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We can create a state system where all of us (even three-headed hydras) have quality care.

Health Care, Inc. in your state controls your health — by action and inaction. Heroes, rather than hydras, will heal us in our post-pandemic future.


This fifteen-part series introduces you to the heroic partners you and your community will require to survive and thrive during pandemics and economic disruptions. The articles also provide tips on avoiding the three-headed hydras of apathy, envy and fear, those people in positions of power who are fighting to keep a broken status quo.

The Business and Nonprofit Leaders of Health Care

The elephant in the room is the lack of a statewide health care system that can confront a pandemic. COVID-19 must be viewed as a test for each state. The next viral pandemic may be far more lethal. Ignore this warning at your peril. This is not some scene from Hercules: The Legendary Journey, where the hunky demigod “Herc” comforts Kassandra, cursed by the gods to be a prophet that no one will believe.

In times of chaos, suddenly everyone worries about their access to timely care. As the only developed country that has no system to provide all residents with health care, each state and county has patched together an imperfect collection of agencies to address health needs. Even with health insurance, the result can be co-pays that are too expensive and wait times that are exasperating, with vastly overworked providers being timed to dole out services in 15 minutes.

With a public health crisis like COVID-19, we woke up to the reality that we don’t have nearly enough hospitals, clinics, providers, masks, protective clothing, tests and medicine. Our first responders also lack the equipment needed to address a fast-moving viral threat. Then there was a private sector reaction when everyone was told, delay coming in for any health concern if you can. Health care providers were laid off in-a-global-and-unpredictable-pandemic.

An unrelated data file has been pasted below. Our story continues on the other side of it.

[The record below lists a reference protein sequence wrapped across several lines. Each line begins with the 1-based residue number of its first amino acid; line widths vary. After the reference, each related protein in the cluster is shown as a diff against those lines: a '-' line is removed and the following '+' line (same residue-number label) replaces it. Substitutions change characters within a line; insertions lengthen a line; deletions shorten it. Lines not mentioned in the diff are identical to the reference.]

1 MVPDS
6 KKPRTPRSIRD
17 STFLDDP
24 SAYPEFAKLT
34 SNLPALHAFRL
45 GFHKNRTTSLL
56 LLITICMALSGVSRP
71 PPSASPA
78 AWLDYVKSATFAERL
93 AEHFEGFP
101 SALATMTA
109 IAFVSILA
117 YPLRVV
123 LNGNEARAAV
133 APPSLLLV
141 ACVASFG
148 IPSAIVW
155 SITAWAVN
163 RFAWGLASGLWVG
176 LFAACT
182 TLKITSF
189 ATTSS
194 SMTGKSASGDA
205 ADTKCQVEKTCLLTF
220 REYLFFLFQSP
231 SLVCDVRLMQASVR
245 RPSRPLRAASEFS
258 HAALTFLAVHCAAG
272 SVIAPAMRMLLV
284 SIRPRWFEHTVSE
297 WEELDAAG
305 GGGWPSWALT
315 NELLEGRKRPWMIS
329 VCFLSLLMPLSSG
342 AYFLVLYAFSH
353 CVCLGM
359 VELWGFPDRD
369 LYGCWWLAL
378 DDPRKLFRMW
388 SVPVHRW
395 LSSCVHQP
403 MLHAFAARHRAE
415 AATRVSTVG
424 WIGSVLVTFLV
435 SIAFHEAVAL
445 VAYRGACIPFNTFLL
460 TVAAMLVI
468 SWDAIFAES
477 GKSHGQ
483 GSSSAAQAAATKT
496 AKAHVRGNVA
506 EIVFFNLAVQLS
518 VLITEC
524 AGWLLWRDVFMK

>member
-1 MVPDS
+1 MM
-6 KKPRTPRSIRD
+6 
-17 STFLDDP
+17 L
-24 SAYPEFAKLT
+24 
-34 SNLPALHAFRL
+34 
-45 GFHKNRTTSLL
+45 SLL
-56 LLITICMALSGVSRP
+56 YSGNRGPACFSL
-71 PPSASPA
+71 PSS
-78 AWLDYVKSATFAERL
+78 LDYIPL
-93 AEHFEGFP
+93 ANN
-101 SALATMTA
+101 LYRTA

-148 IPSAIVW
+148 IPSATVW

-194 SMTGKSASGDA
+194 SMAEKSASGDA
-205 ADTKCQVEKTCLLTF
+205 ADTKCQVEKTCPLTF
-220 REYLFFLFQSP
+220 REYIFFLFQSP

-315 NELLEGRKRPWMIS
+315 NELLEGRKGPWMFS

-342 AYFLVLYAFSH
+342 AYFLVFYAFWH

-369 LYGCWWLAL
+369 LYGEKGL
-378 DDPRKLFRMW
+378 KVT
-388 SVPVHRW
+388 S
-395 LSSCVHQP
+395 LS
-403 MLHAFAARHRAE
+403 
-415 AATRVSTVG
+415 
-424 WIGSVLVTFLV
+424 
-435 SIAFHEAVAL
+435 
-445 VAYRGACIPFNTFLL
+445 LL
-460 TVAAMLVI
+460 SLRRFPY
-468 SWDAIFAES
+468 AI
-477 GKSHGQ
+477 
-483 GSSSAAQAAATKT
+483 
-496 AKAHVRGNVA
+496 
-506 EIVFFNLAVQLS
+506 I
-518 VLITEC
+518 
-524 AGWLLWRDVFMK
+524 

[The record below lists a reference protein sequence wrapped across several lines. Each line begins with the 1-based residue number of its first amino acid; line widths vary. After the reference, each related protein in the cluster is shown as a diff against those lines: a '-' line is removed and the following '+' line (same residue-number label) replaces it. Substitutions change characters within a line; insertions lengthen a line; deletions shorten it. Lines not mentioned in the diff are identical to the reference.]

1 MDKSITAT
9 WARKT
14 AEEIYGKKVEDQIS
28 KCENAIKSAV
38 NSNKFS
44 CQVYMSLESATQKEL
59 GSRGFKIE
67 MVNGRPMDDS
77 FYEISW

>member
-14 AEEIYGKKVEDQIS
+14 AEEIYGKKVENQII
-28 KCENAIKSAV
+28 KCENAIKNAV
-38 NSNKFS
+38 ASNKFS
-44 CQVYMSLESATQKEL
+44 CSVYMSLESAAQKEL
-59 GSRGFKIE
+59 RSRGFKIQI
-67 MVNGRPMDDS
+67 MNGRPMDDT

We love opinions on care. Data we love more.

Everyone has had an opinion about health care and health disparities for many decades in the US. And, that’s great, but we prefer to use cold hard data when it comes to identifying what works and what does not when it comes to providing care, especially to our most vulnerable populations in the middle of a global pandemic. We are not invested in how it works or what role the private sector and public sector play. We just have one criteria: The state system must ensure that all residents have the timely care they need, regardless of their income level or geographic location. And this care needs to be put in place as soon as possible before the next public health crisis. And, to ensure funds are spent wisely, we need systems in place for measuring progress, user-friendliness and effectiveness.

More than 60 years ago, the countries of western Europe began instituting various forms of universal health care, single payer systems, and private/public solutions that guarantee everyone is covered by insurance to meet all medical needs. And, people in these countries rate these systems quite favorably. Yes, these systems are imperfect, but few would trade them for what exists in the United States — which is not actually a “system” but a patchwork of organizations that can heal illness and injury only if you have the cash. We implore everyone of all political stripes to get in a room and bring us a solution.

But we are getting ahead of ourselves. Let us take a step back to the county level.